Green was able to be disruptive in spurts as a pass rusher early on, but he simply disappeared in the first half as a run defender. The narrative flipped in the second half as he dominated the line of scrimmage in the run game, but failed to register a pressure in the second half. I knew coming into this game that Green had all of the tools necessary to be a star, but I also knew he would be a work-in-progress because of his inconsistent flashes. Nothing changed after his performance against Western Michigan. Stock: Same
Cameron Smith, ILB (Junior)
The difference of play for the USC defense when Cameron Smith returned in the second half from his suspension cannot be explained enough. Simply put it, Smith was the reason why the Trojans escaped an early-season scare from the Western Michigan Broncos. Early in the first half, where Smith was suspended because of a targeting penalty in the Rose Bowl against Penn State, Western Michigan was able to run all over the USC front seven. In fact, I would consider it almost a bloodbath. However, Smith’s presence in the second half was contagious, as the Western Michigan run game was irrelevant for the rest of the game, excluding a big run by LeVante Bellamy. I said it in the Preseason All-Draft Eligible piece done by the NDT Scouting staff that he is the most instinctive linebacker in the nation, as I voted him on the first team. It was almost as if he heard Western Michigan’s plays in his helmet before the snap with how fast his processing speed was. Stock: Up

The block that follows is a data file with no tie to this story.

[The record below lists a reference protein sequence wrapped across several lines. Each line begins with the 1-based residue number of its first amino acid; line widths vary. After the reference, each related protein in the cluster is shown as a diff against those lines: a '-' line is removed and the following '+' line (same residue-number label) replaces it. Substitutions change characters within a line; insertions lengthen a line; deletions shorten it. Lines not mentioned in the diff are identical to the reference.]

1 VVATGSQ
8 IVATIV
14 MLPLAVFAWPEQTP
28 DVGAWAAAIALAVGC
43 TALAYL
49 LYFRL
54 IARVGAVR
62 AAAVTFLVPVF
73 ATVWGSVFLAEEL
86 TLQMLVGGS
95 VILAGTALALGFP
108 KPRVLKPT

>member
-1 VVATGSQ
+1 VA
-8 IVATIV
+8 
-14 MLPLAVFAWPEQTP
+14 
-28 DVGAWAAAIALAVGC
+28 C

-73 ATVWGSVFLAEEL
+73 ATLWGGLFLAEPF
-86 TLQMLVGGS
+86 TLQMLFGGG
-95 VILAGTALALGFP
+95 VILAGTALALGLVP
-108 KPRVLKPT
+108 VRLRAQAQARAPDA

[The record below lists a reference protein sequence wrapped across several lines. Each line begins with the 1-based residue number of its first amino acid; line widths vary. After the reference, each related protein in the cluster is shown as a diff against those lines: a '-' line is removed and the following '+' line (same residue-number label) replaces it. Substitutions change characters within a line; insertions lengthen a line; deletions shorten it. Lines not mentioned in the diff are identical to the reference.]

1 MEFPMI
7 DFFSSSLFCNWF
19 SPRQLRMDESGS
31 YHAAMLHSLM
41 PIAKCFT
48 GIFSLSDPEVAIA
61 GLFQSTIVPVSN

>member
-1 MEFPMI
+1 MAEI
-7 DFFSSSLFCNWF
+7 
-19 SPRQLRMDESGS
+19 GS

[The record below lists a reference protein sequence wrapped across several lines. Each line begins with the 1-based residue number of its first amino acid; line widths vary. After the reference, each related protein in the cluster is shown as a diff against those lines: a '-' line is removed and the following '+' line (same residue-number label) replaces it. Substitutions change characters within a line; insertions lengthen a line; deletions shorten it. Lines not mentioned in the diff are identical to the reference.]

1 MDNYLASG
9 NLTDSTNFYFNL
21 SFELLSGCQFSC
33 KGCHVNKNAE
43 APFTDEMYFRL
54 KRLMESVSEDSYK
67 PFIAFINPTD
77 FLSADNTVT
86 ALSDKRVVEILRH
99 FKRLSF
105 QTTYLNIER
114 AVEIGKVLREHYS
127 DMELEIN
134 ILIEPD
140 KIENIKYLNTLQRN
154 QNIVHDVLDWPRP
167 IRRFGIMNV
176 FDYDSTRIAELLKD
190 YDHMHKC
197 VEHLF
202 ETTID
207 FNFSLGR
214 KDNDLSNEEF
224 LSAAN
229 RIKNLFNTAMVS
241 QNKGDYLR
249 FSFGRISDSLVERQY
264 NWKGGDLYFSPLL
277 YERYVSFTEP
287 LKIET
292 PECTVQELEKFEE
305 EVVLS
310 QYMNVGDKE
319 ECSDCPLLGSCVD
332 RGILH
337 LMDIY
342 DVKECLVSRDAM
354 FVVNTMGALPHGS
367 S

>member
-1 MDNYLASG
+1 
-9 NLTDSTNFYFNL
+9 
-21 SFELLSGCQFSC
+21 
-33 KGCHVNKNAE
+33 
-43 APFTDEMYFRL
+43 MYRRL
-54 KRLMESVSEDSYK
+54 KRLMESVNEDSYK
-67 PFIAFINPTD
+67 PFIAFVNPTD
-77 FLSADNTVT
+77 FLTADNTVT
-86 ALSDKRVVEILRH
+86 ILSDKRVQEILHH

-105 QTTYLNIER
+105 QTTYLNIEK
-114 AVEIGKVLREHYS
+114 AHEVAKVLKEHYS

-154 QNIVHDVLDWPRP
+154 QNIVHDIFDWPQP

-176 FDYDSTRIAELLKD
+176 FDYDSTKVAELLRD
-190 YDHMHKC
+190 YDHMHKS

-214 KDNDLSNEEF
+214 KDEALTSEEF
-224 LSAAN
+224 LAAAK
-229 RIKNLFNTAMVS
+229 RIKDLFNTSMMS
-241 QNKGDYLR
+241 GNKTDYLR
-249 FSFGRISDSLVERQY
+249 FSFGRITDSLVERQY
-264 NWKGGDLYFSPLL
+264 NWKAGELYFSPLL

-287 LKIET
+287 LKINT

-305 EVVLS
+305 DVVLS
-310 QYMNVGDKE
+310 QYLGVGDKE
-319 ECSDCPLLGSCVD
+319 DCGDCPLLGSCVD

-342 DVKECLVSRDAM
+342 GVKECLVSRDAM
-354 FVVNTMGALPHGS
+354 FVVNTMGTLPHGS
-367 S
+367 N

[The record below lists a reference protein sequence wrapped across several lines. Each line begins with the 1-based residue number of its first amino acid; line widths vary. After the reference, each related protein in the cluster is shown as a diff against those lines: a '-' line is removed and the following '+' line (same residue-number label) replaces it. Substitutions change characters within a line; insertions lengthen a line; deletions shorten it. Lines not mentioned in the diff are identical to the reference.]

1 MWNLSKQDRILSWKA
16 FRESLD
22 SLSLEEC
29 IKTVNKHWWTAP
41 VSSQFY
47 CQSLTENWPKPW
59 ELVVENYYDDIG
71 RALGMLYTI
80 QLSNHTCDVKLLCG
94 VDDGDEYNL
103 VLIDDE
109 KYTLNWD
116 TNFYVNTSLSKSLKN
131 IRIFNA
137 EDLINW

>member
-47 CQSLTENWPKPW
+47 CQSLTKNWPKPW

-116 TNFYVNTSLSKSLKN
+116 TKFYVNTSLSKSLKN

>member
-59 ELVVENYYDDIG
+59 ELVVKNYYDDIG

Iman Marshall, CB (Junior)
Iman Marshall dropped two interceptions and had a brutal pass interference penalty that kept a Western Michigan drive alive, but his play did not move the needle for his draft stock either way. Stock: Same
Chukwuma Okorafor, OT (Senior)
After a poor opening drive where he allowed Porter Gustin to get around him for a near sack, Okorafor pitched a shutout. This was evident as he shut down the speed of both Porter Gustin and Uchenna Nwosu. He also showcased his strength at the point of attack, overwhelming USC’s defensive line with his power. The big day on the ground for the Broncos was in large part due to Okorafor’s play. With his size at 6’6, 330, Okorafor is going to be an interesting prospect to study going forward considering the steps he took forward on Saturday. Stock: Up
Darius Phillips, CB (Senior)